20. Application of deformable registration and empirical method to calculate the accumulated dose for normal tissues and organs at risks in lung cancer radiotherapy plans

    International Nuclear Information System (INIS)

    Objective: To evaluate the accumulated doses to normal tissues and organs at risks (OARs) of patients with lung cancer in radiotherapy plans by using the deformable registration method, and make comparison with the empirical calculation method. Methods: Ten patients with lung cancer were analyzed retrospectively. 3D-CRT or IMRT plans were designed before treatment. CT to simulator was rescanned and the same treatment plan was redesigned during radiotherapy. Based on the deformable registration method, the Mimvista software was used to calculate the accumulated doses to normal tissues and OARs in two CT images respectively. The empirical estimation algorithm was calculated by the linear relationship between the fractions and the total prescribed dose. Results: The target coverage of patients had no significant difference in two plans. There were no significant differences in all the dose volume parameters for normal tissues and OARs, except the mean dose to right lung (t=2.98, P<0.05) when the the same plan was conducted in position-setting and reposition CT images. Conclusions: The empirical estimation for the accumulated dose could be used to evaluate the dose and volume parameters for normal tissues and OARs in lung cancer by the same plan. (authors)

  1. Hepatic arterial phase and portal venous phase computed tomography for dose calculation of stereotactic body radiation therapy plans in liver cancer: a dosimetric comparison study

    International Nuclear Information System (INIS)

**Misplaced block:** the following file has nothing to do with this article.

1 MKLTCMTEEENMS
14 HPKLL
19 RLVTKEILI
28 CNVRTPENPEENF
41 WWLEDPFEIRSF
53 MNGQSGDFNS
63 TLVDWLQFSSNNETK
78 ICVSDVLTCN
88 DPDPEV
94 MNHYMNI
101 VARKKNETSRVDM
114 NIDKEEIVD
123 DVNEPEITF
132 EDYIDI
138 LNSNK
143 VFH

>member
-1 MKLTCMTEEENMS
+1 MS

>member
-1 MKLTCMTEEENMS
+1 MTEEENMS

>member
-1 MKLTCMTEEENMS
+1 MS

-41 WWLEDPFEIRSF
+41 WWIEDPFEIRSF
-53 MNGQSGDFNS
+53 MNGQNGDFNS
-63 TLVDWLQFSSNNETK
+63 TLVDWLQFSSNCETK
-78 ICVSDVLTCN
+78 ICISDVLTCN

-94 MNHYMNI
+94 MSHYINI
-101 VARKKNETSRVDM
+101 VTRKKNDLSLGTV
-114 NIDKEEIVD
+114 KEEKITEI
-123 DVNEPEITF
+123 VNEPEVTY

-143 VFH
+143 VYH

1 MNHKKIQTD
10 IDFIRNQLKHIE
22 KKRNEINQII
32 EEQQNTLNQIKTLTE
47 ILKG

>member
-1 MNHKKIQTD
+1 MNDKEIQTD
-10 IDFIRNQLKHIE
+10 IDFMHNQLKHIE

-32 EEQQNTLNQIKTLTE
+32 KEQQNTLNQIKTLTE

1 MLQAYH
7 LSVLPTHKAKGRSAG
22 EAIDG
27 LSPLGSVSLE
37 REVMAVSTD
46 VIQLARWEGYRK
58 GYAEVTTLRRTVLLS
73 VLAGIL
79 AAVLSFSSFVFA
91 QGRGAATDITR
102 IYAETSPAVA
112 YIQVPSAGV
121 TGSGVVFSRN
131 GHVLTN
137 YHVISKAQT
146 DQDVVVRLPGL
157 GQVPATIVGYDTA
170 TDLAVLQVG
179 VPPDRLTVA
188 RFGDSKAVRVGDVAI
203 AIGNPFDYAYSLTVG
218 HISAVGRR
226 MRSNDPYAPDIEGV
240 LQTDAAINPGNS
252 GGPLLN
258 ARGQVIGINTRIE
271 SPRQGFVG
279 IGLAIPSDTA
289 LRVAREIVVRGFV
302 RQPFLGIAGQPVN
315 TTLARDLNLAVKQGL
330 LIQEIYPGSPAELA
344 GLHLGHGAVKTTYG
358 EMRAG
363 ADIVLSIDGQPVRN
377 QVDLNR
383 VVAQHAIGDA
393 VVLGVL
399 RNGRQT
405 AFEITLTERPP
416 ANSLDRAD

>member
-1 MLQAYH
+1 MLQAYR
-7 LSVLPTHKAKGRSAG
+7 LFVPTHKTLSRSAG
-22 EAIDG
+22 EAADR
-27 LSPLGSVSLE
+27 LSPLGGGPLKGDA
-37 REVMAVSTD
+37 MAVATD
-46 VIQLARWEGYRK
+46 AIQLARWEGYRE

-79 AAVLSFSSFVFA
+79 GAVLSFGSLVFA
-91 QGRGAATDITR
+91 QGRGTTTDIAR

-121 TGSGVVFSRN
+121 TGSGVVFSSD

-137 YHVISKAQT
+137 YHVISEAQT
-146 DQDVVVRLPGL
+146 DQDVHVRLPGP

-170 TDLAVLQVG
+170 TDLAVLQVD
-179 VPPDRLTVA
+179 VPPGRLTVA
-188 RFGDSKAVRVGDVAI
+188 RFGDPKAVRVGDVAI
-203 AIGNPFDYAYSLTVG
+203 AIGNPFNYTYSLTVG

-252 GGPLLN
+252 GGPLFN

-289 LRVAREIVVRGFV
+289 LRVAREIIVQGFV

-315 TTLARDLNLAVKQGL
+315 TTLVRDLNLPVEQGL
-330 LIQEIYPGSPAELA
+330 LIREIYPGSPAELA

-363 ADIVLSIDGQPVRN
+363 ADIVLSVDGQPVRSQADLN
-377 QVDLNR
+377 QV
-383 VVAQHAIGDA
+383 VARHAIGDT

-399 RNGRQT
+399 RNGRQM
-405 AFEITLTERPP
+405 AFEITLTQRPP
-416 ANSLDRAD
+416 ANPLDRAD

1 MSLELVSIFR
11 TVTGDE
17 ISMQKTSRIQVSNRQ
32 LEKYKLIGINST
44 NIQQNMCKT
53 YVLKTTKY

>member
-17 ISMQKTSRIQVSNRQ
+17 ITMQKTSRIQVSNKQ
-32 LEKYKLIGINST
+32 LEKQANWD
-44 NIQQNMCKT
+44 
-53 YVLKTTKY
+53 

To investigate the effect of computed tomography (CT) using hepatic arterial phase (HAP) and portal venous phase (PVP) contrast on dose calculation of stereotactic body radiation therapy (SBRT) for liver cancer. Twenty-one patients with liver cancer were studied. HAP, PVP and non-enhanced CTs were performed on subjects scanned in identical positions under active breathing control (ABC). SBRT plans were generated using seven-field three-dimensional conformal radiotherapy (7 F-3D-CRT), seven-field intensity-modulated radiotherapy (7 F-IMRT) and single-arc volumetric modulated arc therapy (VMAT) based on the PVP CT. Plans were copied to the HAP and non-enhanced CTs. Radiation doses calculated from the three phases of CTs were compared with respect to the planning target volume (PTV) and the organs at risk (OAR) using the Friedman test and the Wilcoxon signed ranks test. SBRT plans calculated from either PVP or HAP CT, including 3D-CRT, IMRT and VMAT plans, demonstrated significantly lower (p <0.05) minimum absorbed doses covering 98%, 95%, 50% and 2% of PTV (D98%, D95%, D50% and D2%) than those calculated from non-enhanced CT. The mean differences between PVP or HAP CT and non-enhanced CT were less than 2% and 1% respectively. All mean dose differences between the three phases of CTs for OARs were less than 2%. Our data indicate that though the differences in dose calculation between contrast phases are not clinically relevant, dose underestimation (IE, delivery of higher-than-intended doses) resulting from CT using PVP contrast is larger than that resulting from CT using HAP contrast when compared against doses based upon non-contrast CT in SBRT treatment of liver cancer using VMAT, IMRT or 3D-CRT

  2. Cubic Equation

    Institute of Scientific and Technical Information of China (English)

    2004-01-01

    At the beginning of 16th century, mathematicians found it easy to solve equations of the first degree(linear equations, involving x) and of the second degree(quadratic equatiorts, involving x2). Equations of the third degree(cubic equations, involving x3)defeated them.

  3. Relationship between renal volume calculated by using multislice computed tomography and glomerular filtration rate calculated by using the Cockcroft-Gault and modification of diet in renal disease equations in living kidney donors.

    Science.gov (United States)

    Adibi, Atoosa; Mortazavi, Mojgan; Shayganfar, Azin; Kamal, Sima; Azad, Roya; Aalinezhad, Marzieh

    2016-01-01